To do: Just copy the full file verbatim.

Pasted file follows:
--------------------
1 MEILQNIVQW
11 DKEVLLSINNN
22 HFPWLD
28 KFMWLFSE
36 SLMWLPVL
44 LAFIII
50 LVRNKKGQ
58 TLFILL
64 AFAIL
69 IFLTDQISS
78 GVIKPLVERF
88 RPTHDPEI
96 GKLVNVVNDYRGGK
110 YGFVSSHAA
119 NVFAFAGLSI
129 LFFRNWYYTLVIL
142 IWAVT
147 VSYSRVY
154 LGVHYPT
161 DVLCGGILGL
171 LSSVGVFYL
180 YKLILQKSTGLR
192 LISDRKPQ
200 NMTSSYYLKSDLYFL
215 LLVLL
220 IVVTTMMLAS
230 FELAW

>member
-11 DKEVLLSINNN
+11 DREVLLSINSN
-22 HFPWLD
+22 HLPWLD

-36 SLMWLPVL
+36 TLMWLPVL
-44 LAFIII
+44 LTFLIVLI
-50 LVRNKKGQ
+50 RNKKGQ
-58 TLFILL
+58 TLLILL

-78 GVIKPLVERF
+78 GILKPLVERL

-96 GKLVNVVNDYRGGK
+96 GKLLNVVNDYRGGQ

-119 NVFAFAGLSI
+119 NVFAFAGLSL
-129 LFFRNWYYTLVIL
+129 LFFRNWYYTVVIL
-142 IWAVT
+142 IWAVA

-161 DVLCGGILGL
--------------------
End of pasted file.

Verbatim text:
1 MEILQNIVQW
11 DKEVLLSINNN
22 HFPWLD
28 KFMWLFSE
36 SLMWLPVL
44 LAFIII
50 LVRNKKGQ
58 TLFILL
64 AFAIL
69 IFLTDQISS
78 GVIKPLVERF
88 RPTHDPEI
96 GKLVNVVNDYRGGK
110 YGFVSSHAA
119 NVFAFAGLSI
129 LFFRNWYYTLVIL
142 IWAVT
147 VSYSRVY
154 LGVHYPT
161 DVLCGGILGL
171 LSSVGVFYL
180 YKLILQKSTGLR
192 LISDRKPQ
200 NMTSSYYLKSDLYFL
215 LLVLL
220 IVVTTMMLAS
230 FELAW

>member
-11 DKEVLLSINNN
+11 DREVLLSINSN
-22 HFPWLD
+22 HLPWLD

-36 SLMWLPVL
+36 TLMWLPVL
-44 LAFIII
+44 LTFLIVLI
-50 LVRNKKGQ
+50 RNKKGQ
-58 TLFILL
+58 TLLILL

-78 GVIKPLVERF
+78 GILKPLVERL

-96 GKLVNVVNDYRGGK
+96 GKLLNVVNDYRGGQ

-119 NVFAFAGLSI
+119 NVFAFAGLSL
-129 LFFRNWYYTLVIL
+129 LFFRNWYYTVVIL
-142 IWAVT
+142 IWAVA

-161 DVLCGGILGL